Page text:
House Republicans. Speaker John A. Boehner is promising his side will produce and push to adoption a budget resolution with a path to balance in a decade. Writing most of it shouldn’t be too heavy a lift, on the assumption that in this election year Budget Chairman Paul D. Ryan will start by reviving the entitlement program overhauls from his previous three budgets — and sticking with the $1.014 trillion spending cap he agreed to with Senate Budget Chairwoman Patty Murray.
Suspense may be in store when he puts that plan on the floor this spring. Few if any Democrats will vote for it on “it would destroy Medicare” grounds alone, meaning adoption may require 95 percent support from Republicans. But in December, only three-quarters of the GOP conference voted for the Ryan-Murray plan; the remaining 62 opposed it principally on the grounds that the new and slightly increased spending cap was too high.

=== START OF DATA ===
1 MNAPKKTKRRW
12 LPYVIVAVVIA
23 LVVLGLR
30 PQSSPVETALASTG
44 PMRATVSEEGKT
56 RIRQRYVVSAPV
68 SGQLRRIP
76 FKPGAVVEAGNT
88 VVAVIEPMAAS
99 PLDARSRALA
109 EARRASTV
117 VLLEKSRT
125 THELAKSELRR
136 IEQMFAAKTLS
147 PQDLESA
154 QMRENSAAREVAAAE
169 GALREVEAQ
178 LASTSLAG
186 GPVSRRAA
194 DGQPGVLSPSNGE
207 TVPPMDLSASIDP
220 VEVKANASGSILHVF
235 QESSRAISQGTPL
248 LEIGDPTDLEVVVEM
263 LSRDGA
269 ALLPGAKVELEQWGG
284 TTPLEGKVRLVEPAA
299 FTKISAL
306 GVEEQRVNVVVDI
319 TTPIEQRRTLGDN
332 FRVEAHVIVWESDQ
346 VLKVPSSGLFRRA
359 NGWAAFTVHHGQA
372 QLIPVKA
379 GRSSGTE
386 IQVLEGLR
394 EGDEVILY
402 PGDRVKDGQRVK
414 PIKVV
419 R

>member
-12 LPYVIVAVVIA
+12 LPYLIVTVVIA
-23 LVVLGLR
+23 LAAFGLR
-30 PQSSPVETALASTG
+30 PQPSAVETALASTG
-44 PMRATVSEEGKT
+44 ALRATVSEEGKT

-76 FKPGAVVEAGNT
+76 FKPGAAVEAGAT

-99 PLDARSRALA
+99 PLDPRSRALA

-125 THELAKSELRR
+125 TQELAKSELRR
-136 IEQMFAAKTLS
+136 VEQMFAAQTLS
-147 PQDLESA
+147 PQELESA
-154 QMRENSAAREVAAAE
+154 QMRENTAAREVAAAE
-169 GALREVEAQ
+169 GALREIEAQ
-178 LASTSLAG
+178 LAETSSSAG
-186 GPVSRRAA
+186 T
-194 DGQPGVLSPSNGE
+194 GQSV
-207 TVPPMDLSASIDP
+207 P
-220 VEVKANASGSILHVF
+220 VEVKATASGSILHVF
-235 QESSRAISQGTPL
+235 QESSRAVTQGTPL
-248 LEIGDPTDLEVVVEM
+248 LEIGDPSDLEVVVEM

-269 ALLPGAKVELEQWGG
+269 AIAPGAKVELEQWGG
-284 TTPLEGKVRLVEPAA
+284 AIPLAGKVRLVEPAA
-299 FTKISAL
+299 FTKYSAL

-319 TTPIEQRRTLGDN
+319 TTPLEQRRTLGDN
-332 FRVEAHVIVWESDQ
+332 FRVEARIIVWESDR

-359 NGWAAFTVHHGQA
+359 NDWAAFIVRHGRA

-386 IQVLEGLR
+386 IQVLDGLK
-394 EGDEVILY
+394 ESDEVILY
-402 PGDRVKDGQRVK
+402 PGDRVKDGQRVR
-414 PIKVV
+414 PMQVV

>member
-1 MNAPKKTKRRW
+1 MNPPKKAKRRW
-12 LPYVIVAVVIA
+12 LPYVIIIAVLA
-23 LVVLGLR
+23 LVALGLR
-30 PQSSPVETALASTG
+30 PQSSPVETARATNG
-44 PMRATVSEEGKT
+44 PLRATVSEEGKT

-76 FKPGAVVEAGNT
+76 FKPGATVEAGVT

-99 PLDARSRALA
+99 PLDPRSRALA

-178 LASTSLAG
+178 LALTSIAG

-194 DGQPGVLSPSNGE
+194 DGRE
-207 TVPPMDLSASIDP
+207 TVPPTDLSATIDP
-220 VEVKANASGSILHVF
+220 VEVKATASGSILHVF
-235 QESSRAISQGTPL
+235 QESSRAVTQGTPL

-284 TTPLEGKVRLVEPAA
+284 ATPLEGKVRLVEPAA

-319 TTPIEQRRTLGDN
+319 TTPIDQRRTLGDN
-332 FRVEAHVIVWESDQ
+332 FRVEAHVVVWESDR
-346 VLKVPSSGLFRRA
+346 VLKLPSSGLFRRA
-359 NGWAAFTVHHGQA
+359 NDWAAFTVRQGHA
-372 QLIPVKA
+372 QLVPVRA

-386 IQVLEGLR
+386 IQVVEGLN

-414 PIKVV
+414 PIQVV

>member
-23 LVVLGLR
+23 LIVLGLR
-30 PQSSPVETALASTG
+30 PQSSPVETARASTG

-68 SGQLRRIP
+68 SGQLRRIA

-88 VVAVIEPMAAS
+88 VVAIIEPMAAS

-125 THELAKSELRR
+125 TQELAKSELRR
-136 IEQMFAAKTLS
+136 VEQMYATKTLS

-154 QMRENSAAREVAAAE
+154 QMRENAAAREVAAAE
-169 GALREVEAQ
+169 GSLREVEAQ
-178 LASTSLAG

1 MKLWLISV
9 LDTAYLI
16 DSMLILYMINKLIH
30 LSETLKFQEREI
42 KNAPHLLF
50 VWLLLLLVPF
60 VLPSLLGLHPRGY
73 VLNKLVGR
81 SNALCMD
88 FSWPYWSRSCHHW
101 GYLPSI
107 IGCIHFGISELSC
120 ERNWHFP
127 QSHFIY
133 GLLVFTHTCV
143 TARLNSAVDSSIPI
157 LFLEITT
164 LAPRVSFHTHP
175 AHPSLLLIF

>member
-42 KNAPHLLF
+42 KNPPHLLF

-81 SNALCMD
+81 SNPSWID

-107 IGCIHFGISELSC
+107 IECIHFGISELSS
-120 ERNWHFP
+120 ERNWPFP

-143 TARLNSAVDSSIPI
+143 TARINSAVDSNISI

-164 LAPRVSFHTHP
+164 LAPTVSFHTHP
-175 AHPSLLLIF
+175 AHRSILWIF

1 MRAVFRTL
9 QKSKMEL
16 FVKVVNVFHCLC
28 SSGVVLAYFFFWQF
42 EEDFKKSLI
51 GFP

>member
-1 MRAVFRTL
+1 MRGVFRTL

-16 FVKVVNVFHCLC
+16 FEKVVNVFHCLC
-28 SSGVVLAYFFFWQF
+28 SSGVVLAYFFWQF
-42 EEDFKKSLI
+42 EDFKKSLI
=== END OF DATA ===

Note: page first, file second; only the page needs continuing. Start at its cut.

An inability of the majority to secure House adoption of its own fiscal blueprint would be a first in the 40-year history of modern budget law and would expose the internal divisions the party so hopes to obscure during campaign season.
Senate Democrats. On the other side of the Capitol, the questions are whether the majority will even try to win adoption of a companion budget resolution, and whether it’ll take much of a political hit if it doesn’t.